Forty six years on to the day, for City (and United) fans of a certain vintage, those four simple words still resonate loud and clear and perfectly crystallise one of the most remarkable days in Manchester derby history.
They were uttered by long-standing former Granada TV commentator Gerald Sinstadt and recall the moment Denis Law struck one of the most famous goals in Manchester derby history.
It’s a goal that has resonated down successive generations of Blues – and Reds – and it still stands as one of the most iconic touchstones in Manchester footballing folklore.
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The date was April 27th, 1974 and an ageing United – fighting for their very Division One lives – were at home to a City side featuring Scotland legend Law, who had left Old Trafford the previous summer after 11 years' sterling service to return for a second spell at Maine Road.
While Tommy Docherty’s United were freefalling towards the Division Two trapdoor, after a remarkable career, 34-year-old Law was enjoying an Indian Summer with City.
Not only had he helped the Blues reach the 1974 League Cup final, Law had also earned a place in Scotland’s 1974 World Cup finals squad.
But nothing could have prepared him – or City – for the drama that was to befall at Old Trafford that spring afternoon.
In what was the penultimate game of a nightmare season for United, with just nine minutes left, Law conjured some of his trademark skill and verve by instinctively back-heeling Francis Lee's square pass beyond home 'keeper Alex Stepney to hand City a 1-0 win.
For a moment time stood still before the enormity of the moment dawned on both Law and a stunned crowd of 56,966.
A crestfallen Law could barely trudge back to the centre circle let alone celebrate with his ecstatic City team-mates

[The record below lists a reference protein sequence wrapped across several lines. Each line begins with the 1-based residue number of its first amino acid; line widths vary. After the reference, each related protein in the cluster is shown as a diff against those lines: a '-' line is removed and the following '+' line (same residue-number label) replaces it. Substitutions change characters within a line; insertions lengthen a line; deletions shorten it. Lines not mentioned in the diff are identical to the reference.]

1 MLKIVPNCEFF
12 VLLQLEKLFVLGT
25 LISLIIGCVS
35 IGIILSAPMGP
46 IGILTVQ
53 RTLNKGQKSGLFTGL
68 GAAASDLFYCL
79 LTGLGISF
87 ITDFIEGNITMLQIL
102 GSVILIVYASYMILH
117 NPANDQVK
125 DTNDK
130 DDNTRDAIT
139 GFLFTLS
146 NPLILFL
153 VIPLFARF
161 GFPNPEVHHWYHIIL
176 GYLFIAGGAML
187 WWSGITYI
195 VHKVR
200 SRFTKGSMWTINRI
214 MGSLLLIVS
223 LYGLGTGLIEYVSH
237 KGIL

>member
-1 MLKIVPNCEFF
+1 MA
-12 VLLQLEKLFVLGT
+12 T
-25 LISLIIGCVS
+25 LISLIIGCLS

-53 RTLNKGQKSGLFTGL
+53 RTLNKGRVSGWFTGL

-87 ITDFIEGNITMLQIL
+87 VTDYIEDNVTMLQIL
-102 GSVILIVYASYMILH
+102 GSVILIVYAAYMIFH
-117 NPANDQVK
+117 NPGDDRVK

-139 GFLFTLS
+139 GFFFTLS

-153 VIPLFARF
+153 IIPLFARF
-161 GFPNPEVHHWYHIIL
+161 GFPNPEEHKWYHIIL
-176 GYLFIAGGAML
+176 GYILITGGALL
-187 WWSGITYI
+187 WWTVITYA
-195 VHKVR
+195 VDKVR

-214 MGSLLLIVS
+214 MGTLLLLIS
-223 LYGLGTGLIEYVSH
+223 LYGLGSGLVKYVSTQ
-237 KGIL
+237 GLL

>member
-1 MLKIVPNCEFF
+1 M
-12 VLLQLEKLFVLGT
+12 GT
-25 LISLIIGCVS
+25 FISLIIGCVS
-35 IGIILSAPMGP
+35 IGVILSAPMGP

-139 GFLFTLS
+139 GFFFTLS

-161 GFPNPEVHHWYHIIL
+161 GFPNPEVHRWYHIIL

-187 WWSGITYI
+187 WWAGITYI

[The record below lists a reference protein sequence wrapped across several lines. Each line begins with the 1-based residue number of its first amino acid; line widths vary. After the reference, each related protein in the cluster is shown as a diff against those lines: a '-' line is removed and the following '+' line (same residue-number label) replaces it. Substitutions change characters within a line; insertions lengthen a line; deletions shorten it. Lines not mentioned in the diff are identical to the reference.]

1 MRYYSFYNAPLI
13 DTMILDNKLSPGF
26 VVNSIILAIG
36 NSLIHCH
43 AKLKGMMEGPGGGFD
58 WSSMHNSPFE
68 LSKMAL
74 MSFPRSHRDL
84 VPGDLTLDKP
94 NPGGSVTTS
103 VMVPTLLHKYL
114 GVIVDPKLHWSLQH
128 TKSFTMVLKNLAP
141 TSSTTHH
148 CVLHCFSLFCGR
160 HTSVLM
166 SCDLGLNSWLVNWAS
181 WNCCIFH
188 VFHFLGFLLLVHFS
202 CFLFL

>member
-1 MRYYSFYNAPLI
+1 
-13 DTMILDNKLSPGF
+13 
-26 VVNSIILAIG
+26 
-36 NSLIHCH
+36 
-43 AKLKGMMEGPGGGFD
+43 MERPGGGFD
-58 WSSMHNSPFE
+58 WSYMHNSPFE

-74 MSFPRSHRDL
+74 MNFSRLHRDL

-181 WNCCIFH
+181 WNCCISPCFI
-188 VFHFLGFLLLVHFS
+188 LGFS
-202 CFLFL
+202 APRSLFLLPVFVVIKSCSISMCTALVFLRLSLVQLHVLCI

Within moments he had been substituted shortly before United fans staged a mass pitch invasion that forced the game to be abandoned with five minutes still left to play, though the result still stood.
It remains one of the most memorable Manchester derby matches ever staged.
And mythology has subsequently immortalised Law as the man whose goal relegated United.
The truth however is somewhat more prosaic.
Not that he knew it at the time, but Law’s goal was irrelevant in terms of United’s overall survival.
Victories elsewhere that afternoon for West Ham and Birmingham meant that even if Docherty’s side had prevailed against City they were still doomed.
In the heat of battle though Law wasn’t to know that.
And for the Scotsman – a man who had given so much to both sides of Manchester – it was a sobering moment.
Reflecting back on that eventful day in 2012, Law admitted: “I just felt depressed, and that wasn’t like me.
“After 19 years of trying my hardest to score goals, here was one that I almost wished hadn’t actually gone in. I was inconsolable. I didn’t want it to happen.”
City team-mate Rodney Marsh was another taken by the impact of the moment on Law.
In his autobiography, Marsh recalled: “In the dressing room afterwards, Denis was as miserable as I’ve seen him.
“His goal hadn’t relegated United but he later told me that only one other game had made him feel as bad and that was England winning the World Cup.”
It was to prove Law’s last moment in competitive club professional football.
After playing for Scotland in that 1974 World Cup finals, though Denis then figured in two pre-season Texaco Cup games for City in August 1974, he officially announced his retirement later that month.
Law could reflect with justifiable pride on a remarkable career that saw him plunder 303 goals from more than 600 club appearances in England, Scotland and Italy as well as a further 30 strikes for his beloved Scotland.
Yet the irony is that, for many, Denis is still best remembered for the goal he would do anything to forget.